So I’ve got the agents. I’ve got the strategy set. I know something about the profits of the firm. I need to tell you about their payoffs.

So the payoffs: the payoff for Player I is going to depend, of course, on her choice and on the choice of her partner, and it’s going to equal a ½–because they’re splitting the profits–so a ½ of the profits. So a ½ of 4 times S1 plus S2 plus B S1S2. She gets half of those profits but it also costs her S1 squared. So S1 squared is her effort costs, it’s her input costs. This is the effort cost. Similarly, Player II–everything’s symmetric here–Player II’s payoff is the same thing. This term is the same except we’re going to subtract off Player II’s efforts squared: S2 squared.

So you get the profits of the firm minus the disutility of having missed all that sleep. There’s a guy in about the fifth row there who’s missed too much sleep, so somebody just nudge him. That’s it, good. We won’t put him on camera just nudge him. That’s it, good. There you go. Next time we’ll use the camera for that. So now we have everything we want to analyze this firm and to analyze how things are going to work, either when you’re working on your homework assignments or in the law partnership. Again, just to make this relevant to you, I mean this is very stylized of course, but a huge number of businesses out there are partnerships and do have this kind of profit sharing rule and do have synergies. So this is a relevant issue in a lot of businesses.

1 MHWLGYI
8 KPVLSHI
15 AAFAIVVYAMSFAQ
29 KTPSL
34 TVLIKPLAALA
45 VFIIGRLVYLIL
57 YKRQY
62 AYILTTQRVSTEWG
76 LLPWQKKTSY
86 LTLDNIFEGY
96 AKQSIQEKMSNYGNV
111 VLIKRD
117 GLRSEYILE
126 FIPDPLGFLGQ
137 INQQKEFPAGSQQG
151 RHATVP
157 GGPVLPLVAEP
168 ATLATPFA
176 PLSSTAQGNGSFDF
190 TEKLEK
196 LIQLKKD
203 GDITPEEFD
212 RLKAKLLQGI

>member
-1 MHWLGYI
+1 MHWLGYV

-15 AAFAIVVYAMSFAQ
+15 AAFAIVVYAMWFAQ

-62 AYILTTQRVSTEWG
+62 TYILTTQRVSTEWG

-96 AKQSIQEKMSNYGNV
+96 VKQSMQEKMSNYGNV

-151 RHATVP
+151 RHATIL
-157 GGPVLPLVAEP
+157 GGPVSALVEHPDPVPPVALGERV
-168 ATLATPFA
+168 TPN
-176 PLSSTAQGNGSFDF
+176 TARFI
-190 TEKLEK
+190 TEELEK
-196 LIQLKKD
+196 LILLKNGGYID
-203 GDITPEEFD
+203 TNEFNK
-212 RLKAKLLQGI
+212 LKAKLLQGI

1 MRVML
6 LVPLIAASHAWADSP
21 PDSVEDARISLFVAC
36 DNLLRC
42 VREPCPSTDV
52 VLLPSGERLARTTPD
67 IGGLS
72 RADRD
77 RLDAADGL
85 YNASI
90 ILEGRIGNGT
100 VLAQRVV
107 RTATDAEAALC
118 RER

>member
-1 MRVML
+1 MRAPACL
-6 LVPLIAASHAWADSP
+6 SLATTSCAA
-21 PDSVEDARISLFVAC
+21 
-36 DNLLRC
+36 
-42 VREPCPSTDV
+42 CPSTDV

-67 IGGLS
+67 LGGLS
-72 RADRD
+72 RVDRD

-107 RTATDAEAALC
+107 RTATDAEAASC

Now we’re going to analyze this–no secret here–we’re going to analyze this using the idea of best response. That’s not a surprise to any of you since that’s where we started the day. So, in particular, I want to figure out what is Player I’s best response to each possible choice of Player II? What is Player I’s best response for each possible choice S2 of Player II? How should I go about doing that? How should I do that? So here what we did before was we drew these graphs with probabilities, with beliefs of Player I and the problem here is, previously we had a nice simple graph to draw because there were just two strategies for Player II.